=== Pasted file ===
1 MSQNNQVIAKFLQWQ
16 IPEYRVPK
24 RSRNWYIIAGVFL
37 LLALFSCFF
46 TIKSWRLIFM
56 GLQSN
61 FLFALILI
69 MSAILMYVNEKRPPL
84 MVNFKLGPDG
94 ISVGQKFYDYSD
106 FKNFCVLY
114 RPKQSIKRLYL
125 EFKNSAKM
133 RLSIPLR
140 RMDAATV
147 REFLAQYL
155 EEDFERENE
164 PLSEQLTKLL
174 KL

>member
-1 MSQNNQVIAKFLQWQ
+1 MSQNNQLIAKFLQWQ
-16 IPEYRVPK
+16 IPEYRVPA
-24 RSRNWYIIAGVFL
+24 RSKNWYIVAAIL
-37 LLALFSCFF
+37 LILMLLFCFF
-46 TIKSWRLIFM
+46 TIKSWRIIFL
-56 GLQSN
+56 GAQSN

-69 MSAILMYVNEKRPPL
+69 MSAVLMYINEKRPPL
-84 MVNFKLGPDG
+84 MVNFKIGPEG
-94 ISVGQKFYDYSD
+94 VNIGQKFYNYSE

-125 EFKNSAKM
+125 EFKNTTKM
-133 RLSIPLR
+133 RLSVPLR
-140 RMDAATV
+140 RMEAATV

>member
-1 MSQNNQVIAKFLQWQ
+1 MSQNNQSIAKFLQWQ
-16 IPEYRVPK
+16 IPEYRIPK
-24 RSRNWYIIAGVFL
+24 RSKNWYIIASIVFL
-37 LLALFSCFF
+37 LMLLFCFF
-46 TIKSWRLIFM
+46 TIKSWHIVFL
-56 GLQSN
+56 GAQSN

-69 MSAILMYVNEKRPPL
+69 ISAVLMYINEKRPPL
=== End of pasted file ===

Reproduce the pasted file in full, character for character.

1 MSQNNQVIAKFLQWQ
16 IPEYRVPK
24 RSRNWYIIAGVFL
37 LLALFSCFF
46 TIKSWRLIFM
56 GLQSN
61 FLFALILI
69 MSAILMYVNEKRPPL
84 MVNFKLGPDG
94 ISVGQKFYDYSD
106 FKNFCVLY
114 RPKQSIKRLYL
125 EFKNSAKM
133 RLSIPLR
140 RMDAATV
147 REFLAQYL
155 EEDFERENE
164 PLSEQLTKLL
174 KL

>member
-1 MSQNNQVIAKFLQWQ
+1 MSQNNQLIAKFLQWQ
-16 IPEYRVPK
+16 IPEYRVPA
-24 RSRNWYIIAGVFL
+24 RSKNWYIVAAIL
-37 LLALFSCFF
+37 LILMLLFCFF
-46 TIKSWRLIFM
+46 TIKSWRIIFL
-56 GLQSN
+56 GAQSN

-69 MSAILMYVNEKRPPL
+69 MSAVLMYINEKRPPL
-84 MVNFKLGPDG
+84 MVNFKIGPEG
-94 ISVGQKFYDYSD
+94 VNIGQKFYNYSE

-125 EFKNSAKM
+125 EFKNTTKM
-133 RLSIPLR
+133 RLSVPLR
-140 RMDAATV
+140 RMEAATV

>member
-1 MSQNNQVIAKFLQWQ
+1 MSQNNQSIAKFLQWQ
-16 IPEYRVPK
+16 IPEYRIPK
-24 RSRNWYIIAGVFL
+24 RSKNWYIIASIVFL
-37 LLALFSCFF
+37 LMLLFCFF
-46 TIKSWRLIFM
+46 TIKSWHIVFL
-56 GLQSN
+56 GAQSN

-69 MSAILMYVNEKRPPL
+69 ISAVLMYINEKRPPL